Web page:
east river table
experiential furniture for small space.
Intrigued by the ever-changing East River during my one-year stay on Roosevelt Island, I set out to capture this effect in my first ever CNC project. Beginning with this idea, and research about existing CNC projects, the overarching question emerged: Why does a table surface have to be completely flat?
Living in New York also meant small living spaces. I had 4 other roommates and mostly use the living room for my own work. Being able to stow away furniture and retrieve them only when needed would be a desirable feature. But collapsibility is not an uncommon feature in the furniture market, and keeping a beautiful wood piece in a hidden corner or in an unsightly manner is such a pity.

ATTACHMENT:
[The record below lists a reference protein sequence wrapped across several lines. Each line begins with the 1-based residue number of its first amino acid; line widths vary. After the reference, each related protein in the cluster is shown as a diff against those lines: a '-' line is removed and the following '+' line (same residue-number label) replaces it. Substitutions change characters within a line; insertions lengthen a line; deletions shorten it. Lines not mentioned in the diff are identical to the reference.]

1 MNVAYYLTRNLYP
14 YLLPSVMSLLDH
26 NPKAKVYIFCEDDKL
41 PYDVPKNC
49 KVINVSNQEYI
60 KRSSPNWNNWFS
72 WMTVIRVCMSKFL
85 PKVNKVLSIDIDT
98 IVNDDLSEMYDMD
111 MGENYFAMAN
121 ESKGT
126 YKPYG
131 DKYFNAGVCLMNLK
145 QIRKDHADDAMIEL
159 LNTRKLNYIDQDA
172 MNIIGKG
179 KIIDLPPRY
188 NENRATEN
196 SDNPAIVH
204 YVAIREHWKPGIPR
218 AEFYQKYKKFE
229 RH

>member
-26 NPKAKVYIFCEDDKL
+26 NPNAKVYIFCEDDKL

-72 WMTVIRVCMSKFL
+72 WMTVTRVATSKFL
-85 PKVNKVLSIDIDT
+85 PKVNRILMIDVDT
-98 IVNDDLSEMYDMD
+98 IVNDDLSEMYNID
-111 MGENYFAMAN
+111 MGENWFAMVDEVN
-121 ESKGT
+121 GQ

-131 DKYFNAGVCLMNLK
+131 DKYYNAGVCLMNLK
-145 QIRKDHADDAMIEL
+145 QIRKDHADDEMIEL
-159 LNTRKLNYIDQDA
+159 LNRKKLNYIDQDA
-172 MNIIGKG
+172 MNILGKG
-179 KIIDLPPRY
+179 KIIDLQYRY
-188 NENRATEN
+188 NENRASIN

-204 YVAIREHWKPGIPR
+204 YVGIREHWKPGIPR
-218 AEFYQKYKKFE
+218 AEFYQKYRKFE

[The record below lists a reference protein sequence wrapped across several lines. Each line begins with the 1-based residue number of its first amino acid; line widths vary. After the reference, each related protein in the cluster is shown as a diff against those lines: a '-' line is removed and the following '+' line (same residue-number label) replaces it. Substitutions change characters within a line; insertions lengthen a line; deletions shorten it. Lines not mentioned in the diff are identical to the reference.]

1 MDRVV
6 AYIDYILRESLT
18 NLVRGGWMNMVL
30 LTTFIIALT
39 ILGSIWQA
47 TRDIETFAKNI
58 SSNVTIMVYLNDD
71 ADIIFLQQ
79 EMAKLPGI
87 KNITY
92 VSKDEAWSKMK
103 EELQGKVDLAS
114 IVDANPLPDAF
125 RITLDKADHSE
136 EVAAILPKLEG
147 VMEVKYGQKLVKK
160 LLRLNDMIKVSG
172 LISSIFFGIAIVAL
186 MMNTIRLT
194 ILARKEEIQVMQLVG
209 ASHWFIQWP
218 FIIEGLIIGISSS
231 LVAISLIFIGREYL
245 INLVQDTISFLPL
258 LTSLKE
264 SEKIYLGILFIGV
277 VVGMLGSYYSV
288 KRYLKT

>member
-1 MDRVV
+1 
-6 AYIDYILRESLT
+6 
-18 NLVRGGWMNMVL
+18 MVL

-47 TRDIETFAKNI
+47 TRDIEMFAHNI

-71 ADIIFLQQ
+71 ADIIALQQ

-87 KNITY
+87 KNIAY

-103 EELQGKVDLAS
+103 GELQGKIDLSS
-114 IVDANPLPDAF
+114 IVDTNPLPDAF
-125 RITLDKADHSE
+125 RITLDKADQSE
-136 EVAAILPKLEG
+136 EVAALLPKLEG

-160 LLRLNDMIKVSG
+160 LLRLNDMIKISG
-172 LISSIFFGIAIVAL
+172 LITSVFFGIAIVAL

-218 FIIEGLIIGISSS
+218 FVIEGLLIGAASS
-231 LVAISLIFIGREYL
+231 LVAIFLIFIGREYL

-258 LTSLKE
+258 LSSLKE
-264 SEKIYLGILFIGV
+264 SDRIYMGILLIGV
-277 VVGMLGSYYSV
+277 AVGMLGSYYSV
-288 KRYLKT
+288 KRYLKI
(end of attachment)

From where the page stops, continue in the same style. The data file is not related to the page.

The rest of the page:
Much of the design process involves achieving the right angles in the legs so that they remain out of sight when the table is hung on the wall. Fabricating them accurately involved creating a series of jigs.
A New Horizon
A flat table surface dictates the design of table-top objects, and thereby the user's interaction with it. If the surface provides stability to forms that are unstable on a flat surface, it would invite new forms of interaction with the furniture. A balancing game? Or perhaps collect some bouncy balls.